my castle your castle, 2017
HD-Video, 14:47 min

The video work my castle your castle focuses on the debate about the reconstruction of the Berlin Palace on the foundation of the Palace of the Republic, the former seat of the People’s Chamber, the legislature of the German Democratic Republic (East Germany).
Kerstin Honeit invites two of the craftsmen involved in the construction and demolition of the palace to a conversation at the palace construction site. The setting plays with the ambience of a television talk show and thus underscores the stage-like nature of the large construction site, which serves as a platform for a wide variety of stakeholders and interest groups. A musical interlude by two queer cowboys interrupts and caricatures this reference. The castle as an “identity-forming” building of national importance is thus reoccupied as a space by protagonists whose voice is otherwise lost in the debate.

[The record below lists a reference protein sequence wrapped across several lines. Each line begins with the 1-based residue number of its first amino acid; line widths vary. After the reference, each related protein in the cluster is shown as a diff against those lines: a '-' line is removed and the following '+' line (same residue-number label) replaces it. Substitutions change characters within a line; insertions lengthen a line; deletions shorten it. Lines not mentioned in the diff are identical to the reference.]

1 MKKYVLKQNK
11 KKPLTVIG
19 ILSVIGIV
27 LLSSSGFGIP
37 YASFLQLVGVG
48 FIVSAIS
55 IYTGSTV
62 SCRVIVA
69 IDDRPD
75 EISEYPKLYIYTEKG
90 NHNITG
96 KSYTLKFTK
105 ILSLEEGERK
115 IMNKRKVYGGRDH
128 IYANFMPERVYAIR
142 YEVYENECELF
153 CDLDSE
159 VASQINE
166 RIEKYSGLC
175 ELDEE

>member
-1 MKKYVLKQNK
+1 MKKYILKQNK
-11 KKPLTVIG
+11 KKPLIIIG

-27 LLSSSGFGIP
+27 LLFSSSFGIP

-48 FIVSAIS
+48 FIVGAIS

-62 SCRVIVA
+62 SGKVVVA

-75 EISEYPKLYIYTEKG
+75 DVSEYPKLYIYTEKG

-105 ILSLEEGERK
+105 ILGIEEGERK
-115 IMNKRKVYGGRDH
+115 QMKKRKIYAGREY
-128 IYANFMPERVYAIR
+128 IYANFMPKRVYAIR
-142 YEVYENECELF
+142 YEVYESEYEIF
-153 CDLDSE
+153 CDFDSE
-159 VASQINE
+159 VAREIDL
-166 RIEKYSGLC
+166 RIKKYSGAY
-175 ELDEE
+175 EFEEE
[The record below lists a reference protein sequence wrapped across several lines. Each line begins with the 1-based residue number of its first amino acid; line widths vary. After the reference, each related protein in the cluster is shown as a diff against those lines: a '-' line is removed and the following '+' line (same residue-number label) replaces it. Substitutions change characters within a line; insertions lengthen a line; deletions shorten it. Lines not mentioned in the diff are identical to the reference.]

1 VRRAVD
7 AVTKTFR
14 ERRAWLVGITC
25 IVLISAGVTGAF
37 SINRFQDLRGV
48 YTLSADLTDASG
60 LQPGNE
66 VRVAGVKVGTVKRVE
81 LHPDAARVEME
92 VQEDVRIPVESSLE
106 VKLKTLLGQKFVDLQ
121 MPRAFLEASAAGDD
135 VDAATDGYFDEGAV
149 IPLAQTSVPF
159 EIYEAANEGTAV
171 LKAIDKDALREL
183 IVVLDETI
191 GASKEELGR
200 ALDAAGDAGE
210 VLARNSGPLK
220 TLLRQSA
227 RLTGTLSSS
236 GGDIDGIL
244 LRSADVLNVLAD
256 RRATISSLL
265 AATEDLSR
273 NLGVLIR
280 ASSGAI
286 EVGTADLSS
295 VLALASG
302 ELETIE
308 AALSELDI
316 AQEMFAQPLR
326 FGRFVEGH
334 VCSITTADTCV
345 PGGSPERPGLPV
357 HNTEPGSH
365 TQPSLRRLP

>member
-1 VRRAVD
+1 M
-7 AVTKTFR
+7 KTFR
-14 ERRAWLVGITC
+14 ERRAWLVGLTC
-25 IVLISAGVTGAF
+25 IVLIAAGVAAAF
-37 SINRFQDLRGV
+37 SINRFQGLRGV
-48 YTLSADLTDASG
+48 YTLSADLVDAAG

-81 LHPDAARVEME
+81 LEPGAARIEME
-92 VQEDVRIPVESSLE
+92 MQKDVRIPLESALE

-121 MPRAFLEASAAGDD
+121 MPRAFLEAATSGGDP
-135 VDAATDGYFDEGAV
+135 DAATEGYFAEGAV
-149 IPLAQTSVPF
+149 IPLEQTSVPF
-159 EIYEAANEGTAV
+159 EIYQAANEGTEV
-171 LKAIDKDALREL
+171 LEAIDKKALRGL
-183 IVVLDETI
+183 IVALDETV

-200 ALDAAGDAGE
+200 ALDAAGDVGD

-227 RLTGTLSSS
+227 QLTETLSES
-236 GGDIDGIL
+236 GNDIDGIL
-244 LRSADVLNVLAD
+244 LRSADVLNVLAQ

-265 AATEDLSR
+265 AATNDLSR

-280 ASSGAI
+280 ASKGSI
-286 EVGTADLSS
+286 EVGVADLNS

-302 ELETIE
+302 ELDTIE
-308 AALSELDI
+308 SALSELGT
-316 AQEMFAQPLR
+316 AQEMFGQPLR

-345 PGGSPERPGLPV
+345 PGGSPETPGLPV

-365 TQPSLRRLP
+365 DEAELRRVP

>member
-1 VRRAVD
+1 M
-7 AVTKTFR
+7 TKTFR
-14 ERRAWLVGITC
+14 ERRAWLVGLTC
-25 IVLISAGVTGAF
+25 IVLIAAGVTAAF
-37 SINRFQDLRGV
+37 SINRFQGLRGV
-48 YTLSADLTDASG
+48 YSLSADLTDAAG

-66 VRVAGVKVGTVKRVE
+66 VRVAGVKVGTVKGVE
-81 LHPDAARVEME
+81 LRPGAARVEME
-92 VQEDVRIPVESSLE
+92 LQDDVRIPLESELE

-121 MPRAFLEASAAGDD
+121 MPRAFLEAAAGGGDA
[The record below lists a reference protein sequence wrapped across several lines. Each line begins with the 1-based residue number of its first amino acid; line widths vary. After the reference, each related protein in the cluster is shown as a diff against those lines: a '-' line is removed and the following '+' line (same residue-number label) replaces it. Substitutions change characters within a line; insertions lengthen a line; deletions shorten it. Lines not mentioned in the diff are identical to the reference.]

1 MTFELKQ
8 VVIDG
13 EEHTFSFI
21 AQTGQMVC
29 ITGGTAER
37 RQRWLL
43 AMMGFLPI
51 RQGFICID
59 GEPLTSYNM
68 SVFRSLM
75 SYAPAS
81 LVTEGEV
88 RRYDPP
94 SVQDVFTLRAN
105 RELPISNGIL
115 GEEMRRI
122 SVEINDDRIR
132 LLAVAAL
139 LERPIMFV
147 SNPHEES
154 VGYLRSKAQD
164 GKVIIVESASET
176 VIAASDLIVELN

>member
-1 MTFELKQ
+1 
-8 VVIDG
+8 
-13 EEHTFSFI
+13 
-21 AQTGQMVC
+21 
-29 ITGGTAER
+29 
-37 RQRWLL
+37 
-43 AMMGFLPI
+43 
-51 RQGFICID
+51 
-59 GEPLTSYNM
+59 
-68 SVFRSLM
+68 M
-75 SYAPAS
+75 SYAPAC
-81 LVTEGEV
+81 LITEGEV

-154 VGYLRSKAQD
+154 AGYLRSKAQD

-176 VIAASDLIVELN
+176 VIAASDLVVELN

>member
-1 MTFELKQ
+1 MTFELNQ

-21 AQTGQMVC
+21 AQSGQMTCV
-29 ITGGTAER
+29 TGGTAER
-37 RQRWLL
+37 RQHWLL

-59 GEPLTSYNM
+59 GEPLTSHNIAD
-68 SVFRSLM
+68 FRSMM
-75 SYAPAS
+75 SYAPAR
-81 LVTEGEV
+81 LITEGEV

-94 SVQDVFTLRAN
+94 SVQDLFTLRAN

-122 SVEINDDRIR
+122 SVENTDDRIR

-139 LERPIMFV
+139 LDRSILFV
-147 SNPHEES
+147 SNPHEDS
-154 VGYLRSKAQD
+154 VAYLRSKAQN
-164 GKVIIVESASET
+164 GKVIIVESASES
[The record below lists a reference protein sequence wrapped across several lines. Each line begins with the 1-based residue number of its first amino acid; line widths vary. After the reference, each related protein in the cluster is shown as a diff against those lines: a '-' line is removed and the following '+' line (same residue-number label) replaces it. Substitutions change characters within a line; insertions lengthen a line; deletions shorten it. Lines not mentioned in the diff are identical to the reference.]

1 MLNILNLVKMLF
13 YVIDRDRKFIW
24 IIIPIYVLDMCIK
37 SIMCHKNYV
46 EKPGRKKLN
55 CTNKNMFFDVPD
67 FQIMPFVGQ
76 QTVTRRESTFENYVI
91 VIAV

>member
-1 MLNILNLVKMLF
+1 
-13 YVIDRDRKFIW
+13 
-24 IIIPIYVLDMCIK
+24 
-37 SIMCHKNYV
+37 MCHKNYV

Natascha Sadr Haghighian, Judith Hopf und Florian Zeyfang
proprio aperto, 2005
PAL, 5:56 min

Natascha Sadr Haghighian develops installations, video and audio works, as well as performative interventions which reveal the infrastructures and conditions of our social order. Taking current and historical events as a point of departure, the artist addresses how our scope of action, structure of the gaze, and ultimately our thinking are formed. She shows the complex interdependencies and the mutual interpenetration of technology, politics, systems of value creation, and the biological, and calls into question our anthropocentric self-understanding.

Judith Hopf (*1969 in Karlsruhe, lives in Berlin) works with the mediums of video, drawing, performance, and installation. She examines forms of communication that seem self-evident and questions methods of political and artistic mediation in both her artistic works and theoretical texts.

Florian Zeyfang (*1965 in Stuttgart, lives in Berlin) is an artist, writer, and filmmaker. In his texts and experimental films, videos, and installations, Zeyfang critically examines the connotations of a globalized world of media signs and their impacts on society and art history. Zeyfang’s artistic practice includes both individual and collaborative works.